In addition to the formal in-house examinations held at Christmas and summer, home economics students also sit mid-term tests. From reviewing a range of examination papers set by the home economics team it is commendable that the end-of-term examination papers are based on the format and style of the relevant State Examinations Commission paper. It is particularly praiseworthy that the marks awarded for each part of the question are listed on the papers. This has the advantage of training students in the interpretation of marking schemes and in other examination techniques such as the timing and depth of treatment required in answering examination questions.
It is commended that, in some instances, the home economics team includes an assessment of the relevant practical coursework components as part of its summative assessment procedures. It is recommended that this good practice be extended where necessary to include, where feasible, an assessment of the relevant coursework components. These assessment outcomes should form part of the aggregate summative mark provided to parents and students at key times during the academic year. The appropriate State Examinations Commission marking scheme should guide the development of the assessment criteria used. This information is available at on the State Examinations’ website at www.examinations.ie.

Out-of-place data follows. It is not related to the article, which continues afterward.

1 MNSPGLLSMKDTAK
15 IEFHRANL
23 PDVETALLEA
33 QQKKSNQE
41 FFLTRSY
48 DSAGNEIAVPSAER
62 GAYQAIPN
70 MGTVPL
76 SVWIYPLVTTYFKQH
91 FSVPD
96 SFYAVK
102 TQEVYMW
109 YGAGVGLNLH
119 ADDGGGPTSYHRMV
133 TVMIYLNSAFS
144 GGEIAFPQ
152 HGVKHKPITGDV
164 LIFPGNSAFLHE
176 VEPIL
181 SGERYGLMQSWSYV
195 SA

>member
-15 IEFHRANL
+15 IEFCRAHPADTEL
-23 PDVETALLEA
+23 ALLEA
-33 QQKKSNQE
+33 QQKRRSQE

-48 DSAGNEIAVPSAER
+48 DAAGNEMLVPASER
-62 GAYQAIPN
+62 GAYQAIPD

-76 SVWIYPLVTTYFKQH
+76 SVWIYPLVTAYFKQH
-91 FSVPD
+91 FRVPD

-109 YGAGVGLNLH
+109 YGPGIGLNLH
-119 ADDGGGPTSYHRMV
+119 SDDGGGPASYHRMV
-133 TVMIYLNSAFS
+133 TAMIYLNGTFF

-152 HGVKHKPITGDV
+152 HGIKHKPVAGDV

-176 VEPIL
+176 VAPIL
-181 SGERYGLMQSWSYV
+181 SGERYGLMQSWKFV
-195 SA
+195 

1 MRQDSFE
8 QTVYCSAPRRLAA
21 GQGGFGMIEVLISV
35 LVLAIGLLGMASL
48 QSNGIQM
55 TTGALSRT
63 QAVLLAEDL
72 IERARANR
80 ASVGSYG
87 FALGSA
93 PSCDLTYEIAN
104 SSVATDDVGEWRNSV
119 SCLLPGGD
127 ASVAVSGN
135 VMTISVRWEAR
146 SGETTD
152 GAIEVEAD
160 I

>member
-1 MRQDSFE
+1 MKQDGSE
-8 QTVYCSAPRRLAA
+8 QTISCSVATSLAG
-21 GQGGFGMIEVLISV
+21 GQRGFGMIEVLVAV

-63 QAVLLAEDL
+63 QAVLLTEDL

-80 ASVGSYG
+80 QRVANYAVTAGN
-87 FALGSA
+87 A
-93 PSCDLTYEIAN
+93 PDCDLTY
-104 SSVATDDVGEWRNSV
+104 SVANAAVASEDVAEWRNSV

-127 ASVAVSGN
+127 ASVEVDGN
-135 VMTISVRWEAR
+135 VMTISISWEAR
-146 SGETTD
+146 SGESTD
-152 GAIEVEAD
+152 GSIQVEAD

Student progress is communicated to parents or guardians through written reports and at parent-teacher meetings. It is school policy to maintain close contact with parents through the student diary, as well as by letter and telephone if the need arises. It was reported that this facilitates good communication with parents on an on-going basis.
Observation of student copybooks and notebooks indicated some good progression in their work. It would be beneficial if students were encouraged to incorporate the worksheets, handouts and evaluation sheets used in lessons into their notebooks in a systematic manner to ensure that all work related to each topic is carefully stored. The resulting notebook should prove a useful revision aid to students.